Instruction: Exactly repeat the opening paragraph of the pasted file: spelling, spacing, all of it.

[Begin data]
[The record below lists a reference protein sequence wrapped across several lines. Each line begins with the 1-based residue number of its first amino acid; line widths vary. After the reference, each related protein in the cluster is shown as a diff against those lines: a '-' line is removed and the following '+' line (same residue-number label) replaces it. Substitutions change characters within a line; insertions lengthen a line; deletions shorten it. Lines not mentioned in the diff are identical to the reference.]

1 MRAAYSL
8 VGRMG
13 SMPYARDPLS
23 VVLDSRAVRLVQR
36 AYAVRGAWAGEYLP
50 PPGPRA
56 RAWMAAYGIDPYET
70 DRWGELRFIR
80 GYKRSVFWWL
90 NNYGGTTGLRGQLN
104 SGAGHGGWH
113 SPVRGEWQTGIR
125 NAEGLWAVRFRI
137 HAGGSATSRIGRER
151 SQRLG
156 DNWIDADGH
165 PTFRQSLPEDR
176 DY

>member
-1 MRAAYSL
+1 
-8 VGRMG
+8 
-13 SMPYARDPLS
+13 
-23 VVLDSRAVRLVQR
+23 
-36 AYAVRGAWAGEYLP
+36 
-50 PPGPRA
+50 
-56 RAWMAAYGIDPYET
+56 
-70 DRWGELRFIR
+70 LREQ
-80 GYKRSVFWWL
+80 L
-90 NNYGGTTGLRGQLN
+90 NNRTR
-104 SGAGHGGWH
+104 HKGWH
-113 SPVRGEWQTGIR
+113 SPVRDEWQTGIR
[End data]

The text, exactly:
[The record below lists a reference protein sequence wrapped across several lines. Each line begins with the 1-based residue number of its first amino acid; line widths vary. After the reference, each related protein in the cluster is shown as a diff against those lines: a '-' line is removed and the following '+' line (same residue-number label) replaces it. Substitutions change characters within a line; insertions lengthen a line; deletions shorten it. Lines not mentioned in the diff are identical to the reference.]